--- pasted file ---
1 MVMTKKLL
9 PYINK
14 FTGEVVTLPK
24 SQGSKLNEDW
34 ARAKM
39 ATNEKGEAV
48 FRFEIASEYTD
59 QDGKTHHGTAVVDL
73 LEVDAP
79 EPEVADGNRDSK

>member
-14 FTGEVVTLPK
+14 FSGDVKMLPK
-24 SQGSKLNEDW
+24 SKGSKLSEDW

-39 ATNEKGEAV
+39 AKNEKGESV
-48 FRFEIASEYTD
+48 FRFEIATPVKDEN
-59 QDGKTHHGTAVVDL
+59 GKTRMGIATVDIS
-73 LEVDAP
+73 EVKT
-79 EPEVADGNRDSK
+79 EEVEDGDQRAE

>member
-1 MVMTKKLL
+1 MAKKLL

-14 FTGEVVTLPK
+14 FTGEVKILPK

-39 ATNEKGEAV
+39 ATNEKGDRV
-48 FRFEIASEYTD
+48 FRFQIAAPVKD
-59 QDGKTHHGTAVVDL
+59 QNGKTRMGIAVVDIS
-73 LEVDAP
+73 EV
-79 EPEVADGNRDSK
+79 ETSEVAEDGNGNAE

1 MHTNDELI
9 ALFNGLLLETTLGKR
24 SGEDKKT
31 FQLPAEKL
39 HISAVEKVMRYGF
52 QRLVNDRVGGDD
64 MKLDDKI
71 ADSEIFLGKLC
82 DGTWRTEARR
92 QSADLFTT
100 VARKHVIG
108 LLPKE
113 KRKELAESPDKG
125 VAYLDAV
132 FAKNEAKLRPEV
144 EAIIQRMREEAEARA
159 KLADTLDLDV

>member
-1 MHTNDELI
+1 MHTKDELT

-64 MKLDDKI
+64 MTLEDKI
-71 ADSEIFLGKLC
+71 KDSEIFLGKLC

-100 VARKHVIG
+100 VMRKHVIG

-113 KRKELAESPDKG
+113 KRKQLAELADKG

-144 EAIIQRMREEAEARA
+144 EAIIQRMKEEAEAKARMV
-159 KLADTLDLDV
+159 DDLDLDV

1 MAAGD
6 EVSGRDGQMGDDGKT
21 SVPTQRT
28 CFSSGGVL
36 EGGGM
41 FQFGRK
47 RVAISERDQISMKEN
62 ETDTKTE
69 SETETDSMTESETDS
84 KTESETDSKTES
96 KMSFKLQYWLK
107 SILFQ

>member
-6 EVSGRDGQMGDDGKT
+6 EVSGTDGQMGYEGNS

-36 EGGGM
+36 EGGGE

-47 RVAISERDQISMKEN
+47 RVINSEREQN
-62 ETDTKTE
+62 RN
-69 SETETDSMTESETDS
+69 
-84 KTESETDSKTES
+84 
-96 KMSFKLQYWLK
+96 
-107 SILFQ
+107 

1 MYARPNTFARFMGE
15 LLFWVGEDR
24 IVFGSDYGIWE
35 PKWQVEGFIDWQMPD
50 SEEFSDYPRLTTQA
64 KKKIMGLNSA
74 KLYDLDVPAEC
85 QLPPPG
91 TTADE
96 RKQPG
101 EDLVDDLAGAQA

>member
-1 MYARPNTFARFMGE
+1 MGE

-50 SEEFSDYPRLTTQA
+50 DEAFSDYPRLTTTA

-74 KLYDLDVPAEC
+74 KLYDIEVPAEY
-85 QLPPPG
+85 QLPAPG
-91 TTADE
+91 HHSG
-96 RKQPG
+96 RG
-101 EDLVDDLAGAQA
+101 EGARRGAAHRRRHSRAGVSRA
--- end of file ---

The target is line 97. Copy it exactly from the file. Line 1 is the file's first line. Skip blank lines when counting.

+84 